You May Want to Rethink Those Darling Back to School Photos
The past week my Facebook feed has been filled with adorable back to school photos of my family & friend's kids. This time of year parents love to show off their children in the their "first day" pictures holding those Etsy style signs. As much as we all love the cuteness overload, all the sharing may actually be dangerous.
The latest trend all over social media is taking a picture of your child holding a board with information about them, like their teacher’s name, their best friends and their favorite color. Cute? Yes, but those posts could be giving criminals the keys to commit a crime against your family and your kids with that information, like your child’s teacher or what they want to be when they grow up, being used to get access to your child.
Deputy Tim Creighton, a school resource officer with the McHenry County Sheriff’s Office in Illinois, took his concerns to social media to alert parents to the potential danger. He actually did so by mimicking the viral photo shoots flooding the internet.
“They were sharing a lot of personal information on their post. They create these cardboard things and they were colorful and they were saying a lot of information that we felt was not safe to be put on the internet,” said Deputy Tim Creighton.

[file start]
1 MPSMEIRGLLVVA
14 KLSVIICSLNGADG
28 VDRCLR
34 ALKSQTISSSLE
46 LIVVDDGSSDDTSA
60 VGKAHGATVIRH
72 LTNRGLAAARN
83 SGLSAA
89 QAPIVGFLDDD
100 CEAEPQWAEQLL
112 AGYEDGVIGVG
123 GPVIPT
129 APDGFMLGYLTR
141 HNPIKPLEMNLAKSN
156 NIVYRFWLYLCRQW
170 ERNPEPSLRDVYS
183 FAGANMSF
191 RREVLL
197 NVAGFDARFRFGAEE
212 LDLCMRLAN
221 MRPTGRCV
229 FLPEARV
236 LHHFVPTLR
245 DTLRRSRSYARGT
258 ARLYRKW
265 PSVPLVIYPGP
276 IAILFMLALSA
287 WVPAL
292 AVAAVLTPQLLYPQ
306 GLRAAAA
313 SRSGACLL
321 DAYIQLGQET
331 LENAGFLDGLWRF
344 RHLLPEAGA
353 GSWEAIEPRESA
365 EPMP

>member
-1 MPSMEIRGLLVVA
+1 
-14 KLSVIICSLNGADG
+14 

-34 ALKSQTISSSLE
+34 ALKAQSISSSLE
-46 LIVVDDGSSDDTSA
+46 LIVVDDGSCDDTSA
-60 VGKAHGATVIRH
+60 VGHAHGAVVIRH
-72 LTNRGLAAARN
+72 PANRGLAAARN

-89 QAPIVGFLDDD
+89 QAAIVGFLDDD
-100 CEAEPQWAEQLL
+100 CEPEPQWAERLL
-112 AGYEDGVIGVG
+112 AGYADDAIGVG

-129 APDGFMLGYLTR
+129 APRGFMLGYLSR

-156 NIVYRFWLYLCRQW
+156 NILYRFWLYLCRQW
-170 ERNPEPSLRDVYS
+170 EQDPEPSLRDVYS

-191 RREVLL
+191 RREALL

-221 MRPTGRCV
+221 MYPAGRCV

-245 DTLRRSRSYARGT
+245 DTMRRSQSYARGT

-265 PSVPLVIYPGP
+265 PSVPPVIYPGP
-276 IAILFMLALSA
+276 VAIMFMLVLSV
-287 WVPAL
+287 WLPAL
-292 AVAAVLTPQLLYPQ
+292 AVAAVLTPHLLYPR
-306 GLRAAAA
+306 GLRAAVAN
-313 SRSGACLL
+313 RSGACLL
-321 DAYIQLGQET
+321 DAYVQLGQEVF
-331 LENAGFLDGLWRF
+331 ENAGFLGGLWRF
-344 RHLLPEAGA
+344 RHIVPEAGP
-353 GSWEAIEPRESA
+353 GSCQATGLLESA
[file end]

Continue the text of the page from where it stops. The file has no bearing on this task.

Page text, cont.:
In his post to the McHenry County Sheriff's Facebook page, Creighton highlights the information to avoid in the posts involving your kids.
He points ot that no matter your privacy settings or friends list, its best to keep personal information on the internet to the bare minimum.
- School name
- Teacher's name and grade
- Identifying features (height, weight, etc.)
- Overly personal information (think items related to passwords or security question answers, etc.)
We know every first day is a big day, but with the craziness of the world and the easy access, maybe just stick to showing off pics of your on your phone when your see friends and family in person.
“We constantly tell the kids in school think before you share,” Creighton told WOOD.tv. “Adults need to do the same thing.”
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